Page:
Rutgers, The State University of New Jersey, has had its share of unwanted national attention in the past few years. First, the Don Imus scandal in 2007, where the radio personality labeled the women’s basketball team with racist language. (I am not going to repeat his inexcusable phrase here; if you do not know this history, use your favorite search engine.)
Next, in 2010, the tragic suicide of Tyler Clementi, a Rutgers student cyber bullied by his homophobic roommate. Now, 2 months after Rutgers and the Tyler Clementi Foundation announced the creation of the Tyler Clementi Center at Rutgers, we learn of another case of homophobic behavior, this time by the Rutgers men’s basketball coach, Mike Rice.
What may surprise you is that in all 3 instances, while not approving of the behaviors, I do not really blame the perpetrators. The racism, sexism, and homophobia that is institutionalized and permitted to continue in this country are to blame. Every one of us who remains silent when hearing a slur, a supposed joke, an outright case of discrimination, is to blame. If silence is approval, many of us are, in effect, Mike Rice.
I coached basketball for several years in Western Fairfax County, VA. I first got into coaching after attending a practice with my then 10-year old stepson and hearing the coach tell the players they were “playing like girls.” When that coach told those impressionable youngsters that they were “playing like girls,” it made my blood boil. All I could think was we did not need another generation of misogynistic men. Little did I know just how bad it was until I started coaching the following season.
A few of the other coaches were cordial, a few ignored me, and several were downright nasty, especially so because my team WON. (You should have heard it the season we won the championship!) I believe in any environment, every person can contribute something; everyone can do at least one thing well. During tryouts, I was at a disadvantage because I had not seen most of the players play before. Instead of focusing strictly on tryout performance, I also looked at a) how well a player got along with others, b) what kind of language came out of the player’s mouth, and c) what kind of language came out of the parent’s mouths.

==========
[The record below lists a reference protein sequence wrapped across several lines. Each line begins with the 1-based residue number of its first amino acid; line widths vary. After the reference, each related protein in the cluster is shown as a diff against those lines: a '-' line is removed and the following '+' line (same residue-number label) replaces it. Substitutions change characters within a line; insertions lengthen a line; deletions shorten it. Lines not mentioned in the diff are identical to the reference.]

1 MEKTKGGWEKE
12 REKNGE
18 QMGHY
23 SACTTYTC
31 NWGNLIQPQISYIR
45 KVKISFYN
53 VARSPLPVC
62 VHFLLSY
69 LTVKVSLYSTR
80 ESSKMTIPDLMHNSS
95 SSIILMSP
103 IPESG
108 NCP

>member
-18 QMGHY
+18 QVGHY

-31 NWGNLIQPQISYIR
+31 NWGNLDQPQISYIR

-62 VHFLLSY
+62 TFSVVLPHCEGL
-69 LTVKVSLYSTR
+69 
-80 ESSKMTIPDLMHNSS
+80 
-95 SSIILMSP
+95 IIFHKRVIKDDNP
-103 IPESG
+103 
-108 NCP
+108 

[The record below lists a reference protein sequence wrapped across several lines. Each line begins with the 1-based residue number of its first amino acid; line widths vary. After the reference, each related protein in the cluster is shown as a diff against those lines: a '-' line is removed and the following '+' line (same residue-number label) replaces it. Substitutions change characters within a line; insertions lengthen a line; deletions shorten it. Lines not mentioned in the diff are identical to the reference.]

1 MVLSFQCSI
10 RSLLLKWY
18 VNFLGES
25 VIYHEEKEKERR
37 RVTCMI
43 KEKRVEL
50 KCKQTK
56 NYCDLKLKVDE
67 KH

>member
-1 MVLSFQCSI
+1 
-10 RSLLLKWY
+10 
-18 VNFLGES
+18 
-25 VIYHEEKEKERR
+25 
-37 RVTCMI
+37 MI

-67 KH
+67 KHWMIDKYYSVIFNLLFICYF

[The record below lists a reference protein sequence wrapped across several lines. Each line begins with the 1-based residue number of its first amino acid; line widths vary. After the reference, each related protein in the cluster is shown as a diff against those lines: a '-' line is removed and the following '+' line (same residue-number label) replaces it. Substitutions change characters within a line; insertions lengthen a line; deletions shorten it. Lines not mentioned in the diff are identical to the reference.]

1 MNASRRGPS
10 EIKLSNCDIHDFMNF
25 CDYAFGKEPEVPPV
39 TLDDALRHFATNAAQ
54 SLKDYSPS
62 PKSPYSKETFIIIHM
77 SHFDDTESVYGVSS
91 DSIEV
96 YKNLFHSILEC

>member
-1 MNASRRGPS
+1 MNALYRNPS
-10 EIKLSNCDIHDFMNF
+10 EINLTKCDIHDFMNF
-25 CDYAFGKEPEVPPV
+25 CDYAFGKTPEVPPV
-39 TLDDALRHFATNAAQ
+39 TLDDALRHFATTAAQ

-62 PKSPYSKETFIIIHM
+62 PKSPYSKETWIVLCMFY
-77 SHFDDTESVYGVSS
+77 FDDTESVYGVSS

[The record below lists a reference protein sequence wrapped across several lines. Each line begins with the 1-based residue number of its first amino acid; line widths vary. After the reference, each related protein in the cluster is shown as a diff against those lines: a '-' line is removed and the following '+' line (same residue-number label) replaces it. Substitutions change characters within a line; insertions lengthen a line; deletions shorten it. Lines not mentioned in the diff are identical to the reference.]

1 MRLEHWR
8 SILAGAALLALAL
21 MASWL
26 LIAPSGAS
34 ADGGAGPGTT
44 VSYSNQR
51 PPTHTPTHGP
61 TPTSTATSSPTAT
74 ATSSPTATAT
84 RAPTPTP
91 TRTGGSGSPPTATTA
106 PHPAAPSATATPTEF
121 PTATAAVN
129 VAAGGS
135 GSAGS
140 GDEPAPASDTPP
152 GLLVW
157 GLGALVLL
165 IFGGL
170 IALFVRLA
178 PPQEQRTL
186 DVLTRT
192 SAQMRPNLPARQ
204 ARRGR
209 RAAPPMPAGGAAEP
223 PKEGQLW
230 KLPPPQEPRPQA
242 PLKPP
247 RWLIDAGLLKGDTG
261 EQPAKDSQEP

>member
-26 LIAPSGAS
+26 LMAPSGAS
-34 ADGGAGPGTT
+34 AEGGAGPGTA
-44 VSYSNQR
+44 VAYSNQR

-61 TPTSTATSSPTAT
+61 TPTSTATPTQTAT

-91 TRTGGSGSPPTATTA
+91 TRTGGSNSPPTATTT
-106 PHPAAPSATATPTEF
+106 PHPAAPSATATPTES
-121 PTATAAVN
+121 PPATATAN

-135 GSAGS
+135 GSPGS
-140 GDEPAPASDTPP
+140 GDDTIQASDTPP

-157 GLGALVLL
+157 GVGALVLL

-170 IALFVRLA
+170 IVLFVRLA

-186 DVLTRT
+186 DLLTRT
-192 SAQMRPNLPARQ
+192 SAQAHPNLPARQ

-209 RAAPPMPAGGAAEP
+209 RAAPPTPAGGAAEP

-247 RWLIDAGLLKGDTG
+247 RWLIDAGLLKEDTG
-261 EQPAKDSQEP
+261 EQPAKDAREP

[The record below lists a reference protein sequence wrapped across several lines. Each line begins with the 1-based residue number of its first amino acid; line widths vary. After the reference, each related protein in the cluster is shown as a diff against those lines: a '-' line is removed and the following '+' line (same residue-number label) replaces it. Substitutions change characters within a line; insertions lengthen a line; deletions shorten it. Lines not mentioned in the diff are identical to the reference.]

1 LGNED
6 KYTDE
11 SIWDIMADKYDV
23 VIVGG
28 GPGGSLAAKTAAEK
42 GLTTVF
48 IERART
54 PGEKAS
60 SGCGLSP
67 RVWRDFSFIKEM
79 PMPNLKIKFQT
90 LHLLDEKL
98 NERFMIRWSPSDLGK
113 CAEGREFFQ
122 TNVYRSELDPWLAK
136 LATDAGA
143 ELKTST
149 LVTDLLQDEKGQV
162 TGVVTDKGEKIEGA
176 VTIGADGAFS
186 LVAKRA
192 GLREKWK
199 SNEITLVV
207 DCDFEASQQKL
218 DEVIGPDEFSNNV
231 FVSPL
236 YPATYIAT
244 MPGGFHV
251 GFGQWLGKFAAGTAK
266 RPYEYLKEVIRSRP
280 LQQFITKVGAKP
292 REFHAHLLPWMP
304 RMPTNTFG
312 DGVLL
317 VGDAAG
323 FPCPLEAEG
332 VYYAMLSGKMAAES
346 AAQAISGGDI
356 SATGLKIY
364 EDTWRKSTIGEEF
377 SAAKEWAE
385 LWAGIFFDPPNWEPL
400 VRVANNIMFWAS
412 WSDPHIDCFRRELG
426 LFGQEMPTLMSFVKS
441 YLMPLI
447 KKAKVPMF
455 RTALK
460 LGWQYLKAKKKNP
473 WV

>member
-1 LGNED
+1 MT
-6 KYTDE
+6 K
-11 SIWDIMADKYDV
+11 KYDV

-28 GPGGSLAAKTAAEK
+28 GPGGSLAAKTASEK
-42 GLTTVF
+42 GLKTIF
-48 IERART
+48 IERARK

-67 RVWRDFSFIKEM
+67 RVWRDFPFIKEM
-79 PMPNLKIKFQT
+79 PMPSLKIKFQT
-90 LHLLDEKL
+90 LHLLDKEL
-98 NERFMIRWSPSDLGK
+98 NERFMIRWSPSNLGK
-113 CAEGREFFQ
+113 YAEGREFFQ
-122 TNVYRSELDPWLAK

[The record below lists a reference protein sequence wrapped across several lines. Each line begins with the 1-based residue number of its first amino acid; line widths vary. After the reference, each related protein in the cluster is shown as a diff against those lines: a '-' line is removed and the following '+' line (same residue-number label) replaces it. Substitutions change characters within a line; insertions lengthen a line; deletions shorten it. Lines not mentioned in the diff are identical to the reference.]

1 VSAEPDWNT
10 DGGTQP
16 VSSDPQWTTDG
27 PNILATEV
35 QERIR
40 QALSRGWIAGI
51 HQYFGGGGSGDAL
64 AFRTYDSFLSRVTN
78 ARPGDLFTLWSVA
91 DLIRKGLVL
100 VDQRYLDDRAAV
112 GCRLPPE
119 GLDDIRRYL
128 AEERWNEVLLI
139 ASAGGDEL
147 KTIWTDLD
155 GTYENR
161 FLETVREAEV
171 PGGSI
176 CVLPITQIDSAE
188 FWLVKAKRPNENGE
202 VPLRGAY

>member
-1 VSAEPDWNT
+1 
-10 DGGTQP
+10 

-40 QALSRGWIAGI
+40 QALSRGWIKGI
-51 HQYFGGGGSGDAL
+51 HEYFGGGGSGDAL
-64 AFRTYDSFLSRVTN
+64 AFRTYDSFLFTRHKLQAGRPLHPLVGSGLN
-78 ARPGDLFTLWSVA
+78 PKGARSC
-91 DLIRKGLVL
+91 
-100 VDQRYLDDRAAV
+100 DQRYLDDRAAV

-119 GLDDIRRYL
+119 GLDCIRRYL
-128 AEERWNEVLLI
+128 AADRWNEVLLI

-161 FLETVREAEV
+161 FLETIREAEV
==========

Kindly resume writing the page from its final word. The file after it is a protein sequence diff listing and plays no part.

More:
I could hear coaches screaming at their players during timeouts, “We are not gonna lose to a team coached by a WOMAN!” At practices, I would see coaches be physically and mentally abusive to players. After we beat one team, the coach made the players wear dresses to the next practice to punish them for losing to a female coach. The parents surely knew this and somehow thought it was acceptable.
The most egregious behavior I witnessed was when one 15 year old punched the teeth out of another, and did not get suspended or kicked out of the league. It seems the league was afraid the parents would sue for his loss of opportunity.
So, I don’t blame Mike Rice. Youth coaches get away with everything except murder, although the majority do not act this way. This crap doesn’t fall from the top down; it stretches from the lowest levels UP. If more parents knew what was really going on at practices, perhaps this behavior could be abated.